Dreams Aligned ~ a collaborative collage construction ~ Kentucky artists John Andrew Dixon and Robert Hugh Hunt

Dreams Aligned
a collage collaboration by J A Dixon and R H Hunt
mixed-media construction, 26.75 x 26.5 inches
(left component by Dixon, right component by Hunt)
available for purchase

Empress of Wings — When is the flight over?

Sunday, January 15th, 2017

“I tell you what gets harder over the years, it’s coming to grips with ‘is it finished yet or do I want to make one more change?’”
– Burton Cummings

Being invited by our Community Arts Center to participate in the annual winter invitational of regional artists never fails to jump-start my burst of year-end activity. Submissions to the January-to-February show are required to have been completed after August. The request comes in late October, but, instead of selecting from completed works, I’ll typically commence a work specific to the exhibition in early November. I set a goal this time to produce my largest collage ever and to shoot some in-progress photos.

The first image below indicates how I blocked out the early composition with mostly larger elements. The second represents how the color-quantity contrasts and spatial manipulations resolved themselves. The last image is the finished work with final layering and a few closing refinements.

It is a challenge to maintain a high degree of spontaneity when creating so large a work (for me, the dedicated miniaturist). It helps to carry a momentum of small-scale experimentation into the process, plus there are things I do to boost an “organic” flow. For example, if there are aspects of the color scheme I want to enhance, rather than acquire and position new elements one by one and invite too much preoccupation with each, I will quickly prepare a batch of ingredients and place them into the composition as rapidly and as intuitively as possible, responding to my impression of the evolving totality. Instead of pondering two-dimensional locations, the eye or hand moves first, and one learns to trust whether something “belongs” or not. Also, it can be difficult to know when the winding down to conclusion should start. At a certain point, I become conscious of a natural progression toward closing refinements (more logical considerations for balancing and harmonizing the overall effect). Noticing an escalation of rational deliberation can be the reliable signal that a piece may nearly be done — almost time to “pull the plug and sign it.”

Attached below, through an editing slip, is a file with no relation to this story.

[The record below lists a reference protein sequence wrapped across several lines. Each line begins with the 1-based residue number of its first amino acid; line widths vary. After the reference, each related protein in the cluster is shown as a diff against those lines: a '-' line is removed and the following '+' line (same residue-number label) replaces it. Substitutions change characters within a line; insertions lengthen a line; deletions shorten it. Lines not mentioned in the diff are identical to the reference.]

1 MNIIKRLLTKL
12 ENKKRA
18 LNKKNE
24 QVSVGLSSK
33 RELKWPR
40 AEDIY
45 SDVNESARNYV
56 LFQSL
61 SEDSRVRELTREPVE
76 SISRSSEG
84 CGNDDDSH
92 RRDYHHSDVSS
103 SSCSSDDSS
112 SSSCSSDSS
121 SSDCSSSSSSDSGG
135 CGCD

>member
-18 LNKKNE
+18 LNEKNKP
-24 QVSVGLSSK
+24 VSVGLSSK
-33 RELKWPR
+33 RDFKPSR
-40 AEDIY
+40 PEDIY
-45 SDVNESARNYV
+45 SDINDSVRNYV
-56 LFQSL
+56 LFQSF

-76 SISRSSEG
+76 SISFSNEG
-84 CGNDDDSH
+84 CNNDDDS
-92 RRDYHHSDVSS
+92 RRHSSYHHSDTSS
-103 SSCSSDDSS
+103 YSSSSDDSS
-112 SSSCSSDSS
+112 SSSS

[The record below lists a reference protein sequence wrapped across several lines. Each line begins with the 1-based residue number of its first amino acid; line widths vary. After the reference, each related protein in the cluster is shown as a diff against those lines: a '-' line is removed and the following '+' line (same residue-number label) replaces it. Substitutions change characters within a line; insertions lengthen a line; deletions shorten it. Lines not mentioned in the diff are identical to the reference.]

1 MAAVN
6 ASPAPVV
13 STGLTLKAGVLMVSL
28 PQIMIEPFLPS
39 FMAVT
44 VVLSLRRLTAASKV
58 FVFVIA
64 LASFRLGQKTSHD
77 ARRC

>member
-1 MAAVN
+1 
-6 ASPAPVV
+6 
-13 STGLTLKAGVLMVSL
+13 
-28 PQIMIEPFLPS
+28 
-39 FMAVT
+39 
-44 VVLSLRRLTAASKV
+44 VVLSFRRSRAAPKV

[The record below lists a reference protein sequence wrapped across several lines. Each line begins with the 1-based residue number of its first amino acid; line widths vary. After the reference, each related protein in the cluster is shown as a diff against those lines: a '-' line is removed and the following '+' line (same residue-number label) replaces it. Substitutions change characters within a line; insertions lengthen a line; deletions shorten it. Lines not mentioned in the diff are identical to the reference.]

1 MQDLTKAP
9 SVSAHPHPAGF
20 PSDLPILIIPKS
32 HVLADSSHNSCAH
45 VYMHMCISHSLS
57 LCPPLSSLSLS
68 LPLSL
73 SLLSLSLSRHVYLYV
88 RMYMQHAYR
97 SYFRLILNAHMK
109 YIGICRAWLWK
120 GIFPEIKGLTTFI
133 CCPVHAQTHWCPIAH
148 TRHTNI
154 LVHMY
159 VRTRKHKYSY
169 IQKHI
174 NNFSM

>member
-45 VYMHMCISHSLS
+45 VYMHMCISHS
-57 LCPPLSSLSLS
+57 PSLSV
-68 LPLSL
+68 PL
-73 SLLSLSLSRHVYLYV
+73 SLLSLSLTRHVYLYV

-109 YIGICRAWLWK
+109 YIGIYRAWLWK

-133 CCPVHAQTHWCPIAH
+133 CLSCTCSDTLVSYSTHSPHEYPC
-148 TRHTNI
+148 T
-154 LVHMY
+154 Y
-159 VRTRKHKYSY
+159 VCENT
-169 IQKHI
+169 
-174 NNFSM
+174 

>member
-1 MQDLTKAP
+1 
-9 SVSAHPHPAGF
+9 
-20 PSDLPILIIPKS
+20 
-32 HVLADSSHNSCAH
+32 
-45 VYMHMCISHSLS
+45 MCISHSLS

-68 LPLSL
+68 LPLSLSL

We are unlikely to hear any collage artist say that completing a work is an exact science. Personally, if I walk away from something that I suspect is finished, it is less probable that I will continue to monkey with it when I come back. It is beneficial to have an objective consultant — in my case, a trusted partner willing to instruct, “Don’t touch it!”

I also should note that the exhibition is an opportunity for Robert Hugh Hunt and me to unveil another major collaboration (more to say about that next time). Creating the interlocking mixed-media construction was an interesting process. The result is something unconventional, and we’re pleased that it was selected as the promotional image for the show.
 

 
 
an early and a late
stage of my largest
collage painting to date
 
(click each for larger view)

 
 
 

Empress of Wings ~ John Andrew Dixon

Empress of Wings
collage on canvas by J A Dixon
42.25 x 30.375 inches
available for purchase

That dreaded Artist Tongue

Friday, December 2nd, 2016

“Somehow the language used for describing and discussing art has a reputation for unusual opacity, even sadism.”
– Robert Atkins

Someone recently remarked that my description of collage as an intuitive phenomenon sounds like “artspeak.” I know what she meant — confusing, overblown prose that tends to alienate the “uninitiated.” She may have had a point, although I would hope that there is a difference between jargon meant to exclude those who don’t speak the often-elitist language of contemporary art, and an honest attempt to write about something that is difficult to articulate (because, in essense, it is a non-verbal, non-rational process). If I fall prey to obscuring that distinction at The Collage Miniaturist, please call me on it. I can take it.

dixon_untitledindustry

Untitled (INDUSTRY)
collage experiment by J A Dixon